Boeing has opted to delay the first launch of its CST-100 Starliner, designed to fly crews to and from the International Space Station. The uncrewed launch, referred to as the Orbital Flight Test, has been pushed back from April to August 2019, with the company citing a tight schedule and conflicts with another launch – that of the Advanced Extremely High Frequency (AEHF) 5 military communications satellite due in June 2019 – as the reasons for the delay.
The “tight schedule” meant that the launch would likely slip into May – but the AEHF-5 launch would mean that the Starliner would only have a 2-day launch window before its own Atlas 5 booster would have to be removed from the launch complex in order to make way for the classified military launch.
Our Starliner team continues to press toward a launch readiness date later this spring,” the company said, which also included the completion of a final set of testing milestones. In order to avoid unnecessary schedule pressure, not interfere with a critical national security payload, and allow appropriate schedule margin to ensure the Boeing, United Launch Alliance and NASA teams are able to perform a successful first launch of Starliner, we made the most responsible decision available to us and will be ready for the next launch pad availability in August.
– Boeing statement
The delay means that the second test flight of the vehicle, due to fly a crew of two NASA astronauts, Nicole Mann and Mike Fincke, together with Boeing test pilot Chris Ferguson, to the International Space Station, will also be delayed. That flight had been due to take place no earlier than August, but Boeing now state it will take place “later in the year”, with industry experts suggesting it will not proceed any earlier than November 2019.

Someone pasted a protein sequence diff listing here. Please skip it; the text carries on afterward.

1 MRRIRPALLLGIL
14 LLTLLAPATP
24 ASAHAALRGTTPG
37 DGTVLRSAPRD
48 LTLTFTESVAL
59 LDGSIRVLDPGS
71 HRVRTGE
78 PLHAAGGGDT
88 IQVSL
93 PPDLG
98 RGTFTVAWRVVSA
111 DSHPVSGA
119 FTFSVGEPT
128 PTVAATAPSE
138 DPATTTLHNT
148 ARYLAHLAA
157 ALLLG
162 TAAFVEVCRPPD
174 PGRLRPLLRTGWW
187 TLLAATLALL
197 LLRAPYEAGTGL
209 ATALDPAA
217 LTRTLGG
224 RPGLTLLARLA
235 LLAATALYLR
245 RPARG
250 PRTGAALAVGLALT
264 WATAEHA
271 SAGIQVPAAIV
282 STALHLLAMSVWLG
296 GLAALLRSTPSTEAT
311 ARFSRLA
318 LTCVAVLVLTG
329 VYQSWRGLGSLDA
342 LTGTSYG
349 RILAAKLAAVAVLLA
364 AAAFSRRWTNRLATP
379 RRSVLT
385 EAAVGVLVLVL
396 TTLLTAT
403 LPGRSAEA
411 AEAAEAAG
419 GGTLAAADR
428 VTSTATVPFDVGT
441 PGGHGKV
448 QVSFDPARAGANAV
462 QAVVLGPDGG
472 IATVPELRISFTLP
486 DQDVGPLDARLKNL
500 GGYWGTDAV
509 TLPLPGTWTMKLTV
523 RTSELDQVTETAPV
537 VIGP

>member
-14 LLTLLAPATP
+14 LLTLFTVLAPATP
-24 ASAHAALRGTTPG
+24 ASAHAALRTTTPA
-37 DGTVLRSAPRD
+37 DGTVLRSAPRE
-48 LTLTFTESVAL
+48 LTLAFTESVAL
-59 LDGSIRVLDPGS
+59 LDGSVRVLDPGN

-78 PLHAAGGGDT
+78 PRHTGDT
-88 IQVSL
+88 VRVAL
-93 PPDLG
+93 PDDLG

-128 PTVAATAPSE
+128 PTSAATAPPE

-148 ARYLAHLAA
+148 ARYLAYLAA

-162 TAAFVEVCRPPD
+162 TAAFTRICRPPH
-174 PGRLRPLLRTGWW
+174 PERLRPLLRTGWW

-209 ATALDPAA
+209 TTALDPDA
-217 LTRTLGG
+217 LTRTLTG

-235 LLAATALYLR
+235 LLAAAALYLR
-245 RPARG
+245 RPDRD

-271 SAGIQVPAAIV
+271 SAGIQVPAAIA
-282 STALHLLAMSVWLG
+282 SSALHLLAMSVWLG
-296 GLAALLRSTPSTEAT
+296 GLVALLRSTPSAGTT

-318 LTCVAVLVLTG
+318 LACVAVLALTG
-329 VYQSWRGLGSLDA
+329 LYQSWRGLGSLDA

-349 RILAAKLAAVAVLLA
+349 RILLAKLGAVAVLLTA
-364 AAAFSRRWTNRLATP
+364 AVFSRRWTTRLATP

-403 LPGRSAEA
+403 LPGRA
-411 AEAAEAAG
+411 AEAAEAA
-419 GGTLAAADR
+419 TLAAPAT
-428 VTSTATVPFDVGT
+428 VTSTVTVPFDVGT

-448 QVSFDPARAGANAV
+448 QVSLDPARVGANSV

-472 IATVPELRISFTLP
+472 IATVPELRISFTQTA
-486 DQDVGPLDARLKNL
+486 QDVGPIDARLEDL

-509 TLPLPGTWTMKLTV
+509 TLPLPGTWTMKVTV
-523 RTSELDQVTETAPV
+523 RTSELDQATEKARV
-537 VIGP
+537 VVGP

Following the announcement, NASA indicated that the crewed flight for Starliner will include an extended stay at the International Space Station, lasting several months (the extract length of the stay still to be determined). This extension will effectively allow NASA to turn the mission from a test flight into a crew rotation mission – an idea that had been first mooted in 2016. All three of the crew have been training for ISS operations, and the move could offset the need for an extended use of Soyuz vehicles. As it is, in February, 2019, NASA issued a procurement notice to purchase two additional Soyuz seats from the Russian state space corporation Roscosmos, seats that the Russians didn’t plan to use for their own cosmonauts in order to help ease potential problems were either SpaceX or Boeing to encounter programme issues with their respective vehicles, the Crew Dragon and the CST-100.
While we have already made substantial progress this year, this shift gives us the time to continue building a safe, quality spacecraft capable of carrying crews over and over again after a successful uncrewed test, without adding unnecessary schedule pressure.
– John Mulholland, VP and Program Manager, Boeing CST-100 programme
Mars: of “Eclipses”, and Evidence of Ancient Life?
In March 2019, NASA’s Mars Science Laboratory rover Curiosity was able to record a “double eclipse” as the two Martian moons, Phobos and Deimos passed between the rover and the Sun; although while the media referred to them as “eclipses”, such is the size differential between the tiny moons and the Sun, they are technically transits.